A series of open house events this week is letting Sarasota residents tell planners what they want to see built on the bayfront — and creating a sense the redevelopment of the land surrounding the Van Wezel Performing Arts Hall is actually within reach.
Bill Waddill is managing director of The Bay Sarasota, the group developing a master plan for more than 50 acres of city-owned bayfront land. On Tuesday, at the first of five public events scheduled to gather input from residents, he said attendees were receptive to the planning process The Bay has put together so far.
More than that, he said, people were energized by the prospect something might come to fruition soon.
“Several people have said, ‘Wow, this might really happen,’” Waddill said. “And they’re excited about it.”
The open house events include a history of the bayfront land through the decades, a rundown of the existing site conditions and an explanation of the groups involved with The Bay Sarasota. They also invite attendees to list their priorities for the development of the land and envision their “perfect day” on the bay.
The goal is to develop a long list of ideas for what, exactly, will end up going on the bayfront land. The Bay has hired a professional planning group, Sasaki, to produce a master plan. Sasaki intends to develop a list of options for the bayfront by April, which will reflect the input gathered at this week’s workshops.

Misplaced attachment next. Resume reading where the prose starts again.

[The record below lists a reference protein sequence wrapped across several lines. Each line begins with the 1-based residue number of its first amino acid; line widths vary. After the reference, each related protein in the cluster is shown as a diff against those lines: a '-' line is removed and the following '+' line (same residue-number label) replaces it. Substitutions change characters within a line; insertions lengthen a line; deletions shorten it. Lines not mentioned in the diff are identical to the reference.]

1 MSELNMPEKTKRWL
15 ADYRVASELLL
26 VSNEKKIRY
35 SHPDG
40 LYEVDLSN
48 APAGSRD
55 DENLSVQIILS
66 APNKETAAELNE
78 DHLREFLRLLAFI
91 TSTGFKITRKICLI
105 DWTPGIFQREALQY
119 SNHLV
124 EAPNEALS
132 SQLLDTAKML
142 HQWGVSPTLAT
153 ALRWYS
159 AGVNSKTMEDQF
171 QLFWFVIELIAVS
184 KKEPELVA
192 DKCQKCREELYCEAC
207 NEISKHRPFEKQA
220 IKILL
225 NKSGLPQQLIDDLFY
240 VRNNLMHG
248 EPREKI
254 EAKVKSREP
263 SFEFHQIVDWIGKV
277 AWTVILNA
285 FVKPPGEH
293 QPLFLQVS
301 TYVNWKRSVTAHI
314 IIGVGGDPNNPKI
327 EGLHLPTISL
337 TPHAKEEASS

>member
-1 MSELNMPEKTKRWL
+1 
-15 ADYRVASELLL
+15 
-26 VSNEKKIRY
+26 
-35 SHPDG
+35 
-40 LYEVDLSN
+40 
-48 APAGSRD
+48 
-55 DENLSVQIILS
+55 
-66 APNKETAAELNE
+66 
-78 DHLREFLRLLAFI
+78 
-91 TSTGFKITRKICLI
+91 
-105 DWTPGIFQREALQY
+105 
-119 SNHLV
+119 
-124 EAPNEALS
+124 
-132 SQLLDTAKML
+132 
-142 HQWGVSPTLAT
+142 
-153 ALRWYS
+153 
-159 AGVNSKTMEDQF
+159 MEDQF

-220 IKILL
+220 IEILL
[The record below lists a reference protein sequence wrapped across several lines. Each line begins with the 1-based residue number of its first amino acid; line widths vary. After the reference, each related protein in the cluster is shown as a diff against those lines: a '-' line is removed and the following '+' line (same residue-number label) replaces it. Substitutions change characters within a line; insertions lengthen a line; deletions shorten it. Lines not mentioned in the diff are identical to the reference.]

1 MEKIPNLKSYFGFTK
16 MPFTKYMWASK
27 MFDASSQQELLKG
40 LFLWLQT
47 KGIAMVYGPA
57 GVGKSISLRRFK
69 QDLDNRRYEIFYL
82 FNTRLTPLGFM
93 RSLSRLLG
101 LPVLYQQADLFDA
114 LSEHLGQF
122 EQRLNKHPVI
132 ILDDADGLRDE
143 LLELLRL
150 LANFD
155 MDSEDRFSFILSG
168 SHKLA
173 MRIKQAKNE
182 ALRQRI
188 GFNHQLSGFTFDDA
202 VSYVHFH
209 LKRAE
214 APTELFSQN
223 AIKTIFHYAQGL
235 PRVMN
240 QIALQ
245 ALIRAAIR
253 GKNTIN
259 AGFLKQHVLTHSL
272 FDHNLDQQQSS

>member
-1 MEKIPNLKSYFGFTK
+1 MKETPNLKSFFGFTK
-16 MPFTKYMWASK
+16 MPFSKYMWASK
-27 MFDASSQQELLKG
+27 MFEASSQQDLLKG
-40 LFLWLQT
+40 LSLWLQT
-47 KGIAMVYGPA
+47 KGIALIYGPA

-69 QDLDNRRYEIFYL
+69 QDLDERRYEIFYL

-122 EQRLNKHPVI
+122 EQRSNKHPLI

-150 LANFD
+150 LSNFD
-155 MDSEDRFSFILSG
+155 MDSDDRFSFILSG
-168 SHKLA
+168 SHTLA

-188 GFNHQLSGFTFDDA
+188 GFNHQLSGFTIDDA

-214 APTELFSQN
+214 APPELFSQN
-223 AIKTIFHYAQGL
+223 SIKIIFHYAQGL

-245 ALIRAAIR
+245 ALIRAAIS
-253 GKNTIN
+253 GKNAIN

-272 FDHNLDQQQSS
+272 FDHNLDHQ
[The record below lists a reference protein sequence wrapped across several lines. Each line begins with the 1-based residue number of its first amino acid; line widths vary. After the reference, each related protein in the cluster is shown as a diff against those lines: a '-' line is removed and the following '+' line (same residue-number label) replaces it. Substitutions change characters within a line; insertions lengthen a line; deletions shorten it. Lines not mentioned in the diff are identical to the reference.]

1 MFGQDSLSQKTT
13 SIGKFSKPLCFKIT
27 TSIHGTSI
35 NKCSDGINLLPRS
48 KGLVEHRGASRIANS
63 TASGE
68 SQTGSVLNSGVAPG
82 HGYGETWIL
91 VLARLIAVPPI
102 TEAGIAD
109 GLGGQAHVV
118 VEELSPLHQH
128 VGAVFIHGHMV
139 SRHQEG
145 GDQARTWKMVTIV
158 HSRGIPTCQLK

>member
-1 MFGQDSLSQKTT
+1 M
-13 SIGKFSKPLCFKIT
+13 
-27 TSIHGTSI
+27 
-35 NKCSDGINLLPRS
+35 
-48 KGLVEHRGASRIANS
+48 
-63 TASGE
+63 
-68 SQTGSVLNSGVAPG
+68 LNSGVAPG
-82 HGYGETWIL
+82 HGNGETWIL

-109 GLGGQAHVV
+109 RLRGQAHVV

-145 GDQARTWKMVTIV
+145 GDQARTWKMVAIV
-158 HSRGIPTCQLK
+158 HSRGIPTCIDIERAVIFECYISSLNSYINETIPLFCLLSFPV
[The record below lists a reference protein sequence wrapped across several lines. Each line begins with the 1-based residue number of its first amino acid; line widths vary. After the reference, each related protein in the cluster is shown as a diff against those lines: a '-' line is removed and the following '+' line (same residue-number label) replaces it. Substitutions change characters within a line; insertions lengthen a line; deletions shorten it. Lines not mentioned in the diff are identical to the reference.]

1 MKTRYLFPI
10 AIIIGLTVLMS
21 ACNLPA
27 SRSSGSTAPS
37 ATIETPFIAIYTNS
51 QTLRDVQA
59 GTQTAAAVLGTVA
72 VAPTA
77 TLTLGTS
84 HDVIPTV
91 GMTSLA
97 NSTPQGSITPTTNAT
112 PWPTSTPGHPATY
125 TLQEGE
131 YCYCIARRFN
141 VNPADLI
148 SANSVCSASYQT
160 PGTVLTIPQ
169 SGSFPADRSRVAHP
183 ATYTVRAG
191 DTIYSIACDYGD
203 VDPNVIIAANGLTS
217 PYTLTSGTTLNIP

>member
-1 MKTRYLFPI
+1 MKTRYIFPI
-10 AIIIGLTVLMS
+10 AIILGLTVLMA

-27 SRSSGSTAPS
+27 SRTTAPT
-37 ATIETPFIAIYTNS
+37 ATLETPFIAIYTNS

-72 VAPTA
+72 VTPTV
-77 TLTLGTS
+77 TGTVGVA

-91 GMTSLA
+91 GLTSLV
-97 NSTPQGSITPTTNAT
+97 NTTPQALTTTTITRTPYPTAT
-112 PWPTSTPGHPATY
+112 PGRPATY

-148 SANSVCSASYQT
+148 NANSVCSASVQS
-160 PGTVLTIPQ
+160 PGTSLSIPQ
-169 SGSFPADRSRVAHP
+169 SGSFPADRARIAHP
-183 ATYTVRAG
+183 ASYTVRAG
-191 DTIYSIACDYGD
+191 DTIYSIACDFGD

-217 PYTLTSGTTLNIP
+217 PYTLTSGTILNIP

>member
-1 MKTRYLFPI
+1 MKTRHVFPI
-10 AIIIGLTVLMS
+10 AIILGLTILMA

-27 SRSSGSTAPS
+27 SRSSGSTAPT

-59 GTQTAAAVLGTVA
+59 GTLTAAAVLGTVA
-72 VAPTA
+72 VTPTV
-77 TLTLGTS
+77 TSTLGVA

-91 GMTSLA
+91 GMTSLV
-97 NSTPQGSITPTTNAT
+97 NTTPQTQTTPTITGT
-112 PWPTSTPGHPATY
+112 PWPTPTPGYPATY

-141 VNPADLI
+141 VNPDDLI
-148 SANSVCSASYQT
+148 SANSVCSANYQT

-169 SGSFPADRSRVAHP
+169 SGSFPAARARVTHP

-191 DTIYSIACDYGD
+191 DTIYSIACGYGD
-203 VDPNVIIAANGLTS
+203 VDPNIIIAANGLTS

Ultimately, the work will culminate in a presentation of a master plan to the City Commission in September, if all goes according to schedule.
Ginger Schirmer and Alex Theis live along U.S. 41, across from the bayfront site. At Tuesday’s open house, they expressed a desire for more activity along the waterfront. Their ideas included outdoor performing arts space, improved trails, additional shade and a kayak launch.
They were concerned about maintaining sightlines to the water, and were enouraged the planning seemed to focus on a product that would prioritize public use of the land.
“It’s a beautiful space, and it really needs to be developed,” Schirmer said. “It’s been far too long.”
While Sasaki works on a plan for the bay, others are already working to figure out the logistics of implementing that plan. HR&A Advisors, a development consultant that worked with the Sarasota Bayfront 20:20 grassroots planning initiative, will search for funding opportunities. Kathy Blaha, a Miami Beach-based parks and land use consultant, will examine governance models for managing the land.
The events also reflect an effort to capture the voices of the entire community in Sarasota. The open houses are being held at different times and in different locations, including the Van Wezel and the Robert L. Taylor Community Complex, to accommodate different schedules.
An open house Wednesday evening at Michael’s On East was specifically targeted toward individuals between 21 and 45 years old in hopes of reaching a younger demographic. And on Saturday, Mayor Shelli Freeland Eddie is holding a “digital town hall” on bayfront planning with nonprofits serving Newtown, an event that will be livestreamed on Facebook.
As The Bay Sarasota accelerates toward a master plan, those involved with the organization are excited about the level of engagement throughout the community.
“I am really happy with the diversity of the group of attendees we’ve gotten,” Waddill said. “The amount of passionate feedback we’ve heard is really cool.”